Android rating: 4.5/5
iOS rating: 4/5
This app works a lot like Good Reads, where they present its users with positive thoughts and quotes of the day, which can even pop up as widgets on their screens, every hour. While many can argue that this isn’t necessarily designed to cope with mental health problems such as depression or anxiety, it is important to remember that even the smallest literary statement can have the most powerful impact. When you are greeted with positive statements the entire day, it is bound to reflect, even a little bit, upon your frame of mind in a similar way.
Android rating: 4/5
iOS rating: 4.5/5
Wayforward has over a short period gained quite a bit of popularity in India. The app offers the same services one would receive if they physically went to a counsellor- only online. Once the user registers with the app, he or she will be assigned a psychologist as a ‘guide’ or ‘coach’, who will see you through till the end of your sessions. Following this, you will have to choose from among three prime goals that you wish to seek counsel on: work, relationships or performance. Depending upon whichever one you select, you will be offered practical advice on how to tackle the situation and given homework by your guide or coach to work upon before the next session. Based on this, they will manage to keep a track of your progress and inform and encourage you of the same.
Android rating: 4.7/5
iOS rating: 4.8/5
Daylio allows its users to pick specific moods and assign daily tasks associated with the same. Users can also add additional notes as per the task ascribed to the mood, and soon enough they will be able to understand the tasks which are keeping them happy and those which aren’t. This goes a long way into helping them realize and work upon the latter, changing or replacing them in whichever way necessary.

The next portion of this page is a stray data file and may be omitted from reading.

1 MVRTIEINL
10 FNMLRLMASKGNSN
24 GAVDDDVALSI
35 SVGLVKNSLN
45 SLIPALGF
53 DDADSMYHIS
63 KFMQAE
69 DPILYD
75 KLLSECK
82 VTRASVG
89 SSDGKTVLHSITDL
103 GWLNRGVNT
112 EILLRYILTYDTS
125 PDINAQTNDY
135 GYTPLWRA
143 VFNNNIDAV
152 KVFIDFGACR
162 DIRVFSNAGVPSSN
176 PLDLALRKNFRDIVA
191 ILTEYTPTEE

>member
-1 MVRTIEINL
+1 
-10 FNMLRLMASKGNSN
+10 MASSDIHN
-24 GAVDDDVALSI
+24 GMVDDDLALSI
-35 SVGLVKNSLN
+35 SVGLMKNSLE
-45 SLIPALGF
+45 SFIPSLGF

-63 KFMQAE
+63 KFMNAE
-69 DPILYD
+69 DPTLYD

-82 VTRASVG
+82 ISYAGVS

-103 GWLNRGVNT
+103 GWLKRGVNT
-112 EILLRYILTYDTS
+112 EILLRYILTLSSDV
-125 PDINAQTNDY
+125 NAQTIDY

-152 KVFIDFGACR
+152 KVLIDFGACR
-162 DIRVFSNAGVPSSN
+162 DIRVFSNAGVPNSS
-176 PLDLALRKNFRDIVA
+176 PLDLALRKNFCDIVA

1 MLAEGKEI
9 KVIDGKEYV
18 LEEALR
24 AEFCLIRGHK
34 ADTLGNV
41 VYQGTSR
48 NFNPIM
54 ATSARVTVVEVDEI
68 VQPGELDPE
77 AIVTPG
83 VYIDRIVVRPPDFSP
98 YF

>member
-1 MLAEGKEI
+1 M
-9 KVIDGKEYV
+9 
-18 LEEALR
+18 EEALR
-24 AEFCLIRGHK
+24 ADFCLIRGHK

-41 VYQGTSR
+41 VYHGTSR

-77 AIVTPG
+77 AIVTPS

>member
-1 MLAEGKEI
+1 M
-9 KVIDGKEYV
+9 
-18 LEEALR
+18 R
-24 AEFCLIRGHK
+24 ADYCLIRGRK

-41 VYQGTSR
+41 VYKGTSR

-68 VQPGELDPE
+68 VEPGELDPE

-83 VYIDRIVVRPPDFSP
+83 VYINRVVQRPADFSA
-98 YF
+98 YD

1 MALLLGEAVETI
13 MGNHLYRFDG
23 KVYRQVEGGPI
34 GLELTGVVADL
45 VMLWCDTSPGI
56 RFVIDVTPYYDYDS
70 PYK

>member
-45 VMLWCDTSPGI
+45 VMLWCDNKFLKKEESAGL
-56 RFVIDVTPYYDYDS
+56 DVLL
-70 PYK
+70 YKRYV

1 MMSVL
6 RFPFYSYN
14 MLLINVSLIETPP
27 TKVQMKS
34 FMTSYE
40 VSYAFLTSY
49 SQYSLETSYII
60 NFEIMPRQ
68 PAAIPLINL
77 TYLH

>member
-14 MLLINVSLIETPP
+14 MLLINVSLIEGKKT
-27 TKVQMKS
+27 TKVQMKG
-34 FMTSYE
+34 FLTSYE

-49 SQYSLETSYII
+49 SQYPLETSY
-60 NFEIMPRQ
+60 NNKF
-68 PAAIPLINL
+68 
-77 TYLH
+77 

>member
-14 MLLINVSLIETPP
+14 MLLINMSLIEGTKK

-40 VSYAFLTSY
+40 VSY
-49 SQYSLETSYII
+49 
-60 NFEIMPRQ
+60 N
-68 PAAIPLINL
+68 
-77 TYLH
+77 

Android rating: 4/5
iOS rating: 4/5
The entire thought behind TalkLife is that you are not alone. On most occasions, people dealing with mental health often feel lonely and misunderstood, or do not feel comfortable in confiding in their families or friends – simply because of how well they know them. It runs on the expression that it’s easier to open up to a stranger, as they have no choice but to be objective in their advice or suggestions. The app functions as an online community for people who just need a friend or anyone to just vent to – someone who will listen, not be biased and be judgmental. The updated version has greater privacy policies as well, so the information you are discussing in confidence, cannot be mishandled by any outside party.
Android rating: 4.4/5
iOs rating: 3.5/5
When users sign up for this app, they are provided with an assessment test which determines their strengths and weaknesses in five areas: body, stress/anxiety, mood, sleep and social life. The app then provides daily activities and exercise based upon the results they accrue from the test, which are tailored to the user in question. Each user is also matched with a professional coach trained in CBT, who will not only provide constructive feedback but also be available to answer all kinds of questions or doubts.